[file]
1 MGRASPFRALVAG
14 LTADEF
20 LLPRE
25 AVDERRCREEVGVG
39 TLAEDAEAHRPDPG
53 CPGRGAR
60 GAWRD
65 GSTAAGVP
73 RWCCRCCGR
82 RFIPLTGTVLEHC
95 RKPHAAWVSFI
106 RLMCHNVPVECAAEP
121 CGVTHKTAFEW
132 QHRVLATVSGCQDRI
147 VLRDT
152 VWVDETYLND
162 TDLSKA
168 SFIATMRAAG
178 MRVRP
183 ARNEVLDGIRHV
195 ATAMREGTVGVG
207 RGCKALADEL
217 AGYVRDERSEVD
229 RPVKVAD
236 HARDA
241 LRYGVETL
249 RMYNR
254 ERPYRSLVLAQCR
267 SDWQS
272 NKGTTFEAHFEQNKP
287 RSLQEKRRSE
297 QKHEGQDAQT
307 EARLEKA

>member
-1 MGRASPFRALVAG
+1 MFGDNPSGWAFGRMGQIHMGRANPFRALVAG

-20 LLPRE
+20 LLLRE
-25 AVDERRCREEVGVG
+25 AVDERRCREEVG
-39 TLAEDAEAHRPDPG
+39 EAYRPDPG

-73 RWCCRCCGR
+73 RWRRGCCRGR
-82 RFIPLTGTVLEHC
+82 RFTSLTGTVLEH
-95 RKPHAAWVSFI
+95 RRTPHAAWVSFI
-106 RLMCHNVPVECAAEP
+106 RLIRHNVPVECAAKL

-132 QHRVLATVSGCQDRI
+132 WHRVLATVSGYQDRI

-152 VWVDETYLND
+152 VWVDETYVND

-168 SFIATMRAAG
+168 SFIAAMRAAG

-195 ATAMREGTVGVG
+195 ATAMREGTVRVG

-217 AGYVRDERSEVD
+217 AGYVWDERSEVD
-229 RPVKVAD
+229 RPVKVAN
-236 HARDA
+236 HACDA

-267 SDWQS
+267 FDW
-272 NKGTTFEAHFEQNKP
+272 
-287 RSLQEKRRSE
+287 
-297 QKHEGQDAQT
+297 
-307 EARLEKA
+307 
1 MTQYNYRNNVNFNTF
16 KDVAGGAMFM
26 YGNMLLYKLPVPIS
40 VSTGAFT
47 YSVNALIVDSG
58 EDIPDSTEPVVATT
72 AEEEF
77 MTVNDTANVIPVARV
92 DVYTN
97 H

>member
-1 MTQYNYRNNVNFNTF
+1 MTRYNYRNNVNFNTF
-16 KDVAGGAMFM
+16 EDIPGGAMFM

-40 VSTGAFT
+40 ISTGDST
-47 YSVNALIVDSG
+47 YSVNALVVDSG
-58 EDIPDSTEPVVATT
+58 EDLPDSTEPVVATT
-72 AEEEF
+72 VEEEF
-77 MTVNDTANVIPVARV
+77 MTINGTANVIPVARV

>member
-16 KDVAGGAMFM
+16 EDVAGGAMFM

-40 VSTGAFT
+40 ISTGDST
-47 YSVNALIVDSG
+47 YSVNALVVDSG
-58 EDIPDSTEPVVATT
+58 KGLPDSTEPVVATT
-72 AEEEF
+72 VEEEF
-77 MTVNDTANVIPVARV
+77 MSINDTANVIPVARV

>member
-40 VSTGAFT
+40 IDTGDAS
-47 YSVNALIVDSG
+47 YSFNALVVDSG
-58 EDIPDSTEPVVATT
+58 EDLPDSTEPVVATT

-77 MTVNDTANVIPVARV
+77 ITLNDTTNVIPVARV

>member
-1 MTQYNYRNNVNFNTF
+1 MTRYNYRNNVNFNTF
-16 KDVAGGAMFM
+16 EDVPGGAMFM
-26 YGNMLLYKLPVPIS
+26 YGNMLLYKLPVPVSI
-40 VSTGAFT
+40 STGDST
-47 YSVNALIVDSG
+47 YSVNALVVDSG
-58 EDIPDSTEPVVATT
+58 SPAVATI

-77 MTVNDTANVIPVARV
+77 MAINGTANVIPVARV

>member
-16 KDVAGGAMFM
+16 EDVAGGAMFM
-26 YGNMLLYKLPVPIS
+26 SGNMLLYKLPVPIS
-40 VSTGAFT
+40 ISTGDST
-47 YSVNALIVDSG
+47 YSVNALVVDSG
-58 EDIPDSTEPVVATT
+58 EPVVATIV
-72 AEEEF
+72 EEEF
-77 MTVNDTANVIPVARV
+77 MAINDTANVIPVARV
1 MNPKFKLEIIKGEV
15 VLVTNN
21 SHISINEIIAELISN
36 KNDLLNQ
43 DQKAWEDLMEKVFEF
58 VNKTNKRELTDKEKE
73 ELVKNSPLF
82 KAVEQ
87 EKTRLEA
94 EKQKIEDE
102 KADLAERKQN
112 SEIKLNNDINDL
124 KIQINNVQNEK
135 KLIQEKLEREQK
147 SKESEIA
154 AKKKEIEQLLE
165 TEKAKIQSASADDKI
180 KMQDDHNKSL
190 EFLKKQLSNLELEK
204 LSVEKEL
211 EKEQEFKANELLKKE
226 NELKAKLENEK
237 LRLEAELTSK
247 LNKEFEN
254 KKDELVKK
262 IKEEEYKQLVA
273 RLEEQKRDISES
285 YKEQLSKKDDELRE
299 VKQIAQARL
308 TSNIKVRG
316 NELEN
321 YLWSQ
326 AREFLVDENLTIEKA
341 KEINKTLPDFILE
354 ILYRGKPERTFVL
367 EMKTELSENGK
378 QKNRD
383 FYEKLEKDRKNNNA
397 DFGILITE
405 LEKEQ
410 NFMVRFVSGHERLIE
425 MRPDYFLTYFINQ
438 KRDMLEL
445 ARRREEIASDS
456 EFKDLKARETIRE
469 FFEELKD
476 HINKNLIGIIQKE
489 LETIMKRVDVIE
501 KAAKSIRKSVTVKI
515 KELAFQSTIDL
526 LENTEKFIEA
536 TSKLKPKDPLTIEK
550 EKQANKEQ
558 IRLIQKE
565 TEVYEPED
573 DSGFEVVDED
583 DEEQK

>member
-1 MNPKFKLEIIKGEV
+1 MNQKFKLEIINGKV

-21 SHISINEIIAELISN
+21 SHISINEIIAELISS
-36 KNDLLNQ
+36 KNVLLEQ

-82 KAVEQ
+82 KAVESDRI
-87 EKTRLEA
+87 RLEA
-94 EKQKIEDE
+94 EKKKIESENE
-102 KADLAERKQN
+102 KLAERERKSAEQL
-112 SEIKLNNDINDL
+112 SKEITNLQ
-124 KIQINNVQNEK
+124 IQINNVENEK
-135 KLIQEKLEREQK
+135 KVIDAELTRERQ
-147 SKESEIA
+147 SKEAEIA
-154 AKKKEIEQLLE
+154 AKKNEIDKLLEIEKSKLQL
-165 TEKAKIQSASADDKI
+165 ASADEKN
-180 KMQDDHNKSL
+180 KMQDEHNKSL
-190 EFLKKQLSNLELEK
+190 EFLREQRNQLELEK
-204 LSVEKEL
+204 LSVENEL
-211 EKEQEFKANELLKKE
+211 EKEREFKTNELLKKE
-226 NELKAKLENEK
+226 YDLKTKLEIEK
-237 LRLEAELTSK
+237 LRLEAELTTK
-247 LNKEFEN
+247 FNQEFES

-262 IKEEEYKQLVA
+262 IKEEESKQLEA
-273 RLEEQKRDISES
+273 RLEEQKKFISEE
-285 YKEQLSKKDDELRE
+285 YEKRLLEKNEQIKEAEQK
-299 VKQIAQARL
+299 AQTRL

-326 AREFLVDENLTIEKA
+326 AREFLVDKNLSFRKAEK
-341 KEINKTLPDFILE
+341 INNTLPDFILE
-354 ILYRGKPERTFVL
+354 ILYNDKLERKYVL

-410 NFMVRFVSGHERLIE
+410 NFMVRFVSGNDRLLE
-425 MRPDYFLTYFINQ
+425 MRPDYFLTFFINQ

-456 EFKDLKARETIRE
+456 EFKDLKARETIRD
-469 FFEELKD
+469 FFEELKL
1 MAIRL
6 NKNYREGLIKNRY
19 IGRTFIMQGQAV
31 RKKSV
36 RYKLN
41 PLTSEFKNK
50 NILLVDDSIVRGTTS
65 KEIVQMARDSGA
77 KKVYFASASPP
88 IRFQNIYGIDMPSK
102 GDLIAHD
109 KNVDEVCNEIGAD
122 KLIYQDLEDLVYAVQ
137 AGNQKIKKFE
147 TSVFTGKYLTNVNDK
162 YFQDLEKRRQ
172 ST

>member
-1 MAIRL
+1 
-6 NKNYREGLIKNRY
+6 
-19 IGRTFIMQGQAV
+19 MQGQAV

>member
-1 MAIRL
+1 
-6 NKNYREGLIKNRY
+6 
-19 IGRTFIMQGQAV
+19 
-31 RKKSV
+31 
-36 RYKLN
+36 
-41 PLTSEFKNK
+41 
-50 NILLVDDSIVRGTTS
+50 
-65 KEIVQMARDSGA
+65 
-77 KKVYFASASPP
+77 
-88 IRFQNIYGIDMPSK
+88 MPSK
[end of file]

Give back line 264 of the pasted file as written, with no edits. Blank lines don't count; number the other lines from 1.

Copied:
-410 NFMVRFVSGHERLIE